Childhood Sexual Abuse: What Rehabilitation Counselors Need to Know

By Orange, Leo M.; Brodwin, Martin G. | The Journal of Rehabilitation, October-December 2005 | Go to article overview

Childhood Sexual Abuse: What Rehabilitation Counselors Need to Know


Orange, Leo M., Brodwin, Martin G., The Journal of Rehabilitation


Individuals with disabilities are at greater risk of sexual abuse. This includes both people who have congenital disabilities and those with acquired disabilities. Contrary to popular belief that young people with disabilities are protected from abuse and exploitation, there is evidence that they are, in fact, at increased risk for sexual abuse and maltreatment. In a British Columbia (Canada) survey of 16,000 high school students, 38% of those students with disabilities reported having been sexually abused or assaulted, compared with 17% of those without disabilities (Murphy, 1995). The fact that youth who have disabilities are at a higher risk for sexual abuse indicates that this area needs exploration by the rehabilitation counseling profession.

Definition of Sexual Abuse

Sexual abuse is defined as being forced, threatened, or deceived into sexual activities ranging from looking or touching to intercourse or rape. Child abuse has been defined in the literature to include any act of commission or omission that endangers or impairs a child's physical or emotional health and development. It may be evident by an injury or series of injuries appearing to be non-accidental in nature and which cannot reasonably be explained. The most frequent forms of child abuse are physical abuse, emotional abuse or deprivation, and sexual abuse.

Sexual abuse of children involves someone too young to give informed consent but who has been involved in a sexual act. Exploitation of an individual who lacks adequate information to recognize such a situation or who is unable to understand or communicate (i.e., the child with a mental or physical disability) is also considered sexual abuse. This kind of abuse is a violation of the whole person and is not restricted to only a sexual act. It results in indignation and an overwhelming sense of violation and invasion that can affect the victim in physical, psychological, and social ways. Frequently, the aftermath of the assault or abuse is more severe than the actual event. This is particularly true of people with disabilities who cannot (or do not) access support systems and services that may otherwise be available. There is sexual abuse without touch, as when someone exposes his or her genitals or forces or tricks an individual to exposing his or her own genitals. Another type of sexual abuse without touch involves obscene telephone calls, as when an individual calls and talks about sex (e.g., ways they would like to touch a person's body or be touched).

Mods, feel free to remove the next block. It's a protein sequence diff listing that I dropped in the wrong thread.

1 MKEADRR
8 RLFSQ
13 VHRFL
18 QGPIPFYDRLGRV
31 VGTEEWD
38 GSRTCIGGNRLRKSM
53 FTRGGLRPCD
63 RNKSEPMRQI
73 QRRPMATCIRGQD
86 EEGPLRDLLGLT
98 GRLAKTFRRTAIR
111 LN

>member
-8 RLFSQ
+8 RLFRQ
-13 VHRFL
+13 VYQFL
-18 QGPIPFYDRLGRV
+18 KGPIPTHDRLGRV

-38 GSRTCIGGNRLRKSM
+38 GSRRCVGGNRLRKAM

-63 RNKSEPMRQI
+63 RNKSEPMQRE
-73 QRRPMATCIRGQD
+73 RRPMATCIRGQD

Primary affects of these crimes may be short-term but in many cases there is irreparable psychological harm done to the victim that can continue into adulthood. The nature of the sexual abuse also makes it difficult to observe and therefore more threatening to report. Professionals who work with people with disabilities need to be able to recognize signs and symptoms of sexual abuse. These symptoms include behaviors, attitudes, psychosocial aspects, and physical manifestations.

Scope of the Problem

It is difficult to estimate rates of sexual abuse among children with disabilities. One reason is that states do not collect data about abused children in the same way. A second reason is that researchers identify disability among maltreated children in different ways. Additionally, many cases of sexual abuse go unreported because these children do not inform anyone, especially when other family members are involved; parents often fear repercussions if the authorities become involved.

Nonetheless, available research has found that children with disabilities are more vulnerable to sexual abuse than children without disabilities. A national study (Crosse, Kaye, & Ratnofsky, 2001) found that children with disabilities were 1.7 times more likely to be abused than children without disabilities.

It is estimated that between 9% and 15% of all children in the United States have a disability; approximately 175,000 to 300,000 children with disabilities in this country are maltreated each year. …

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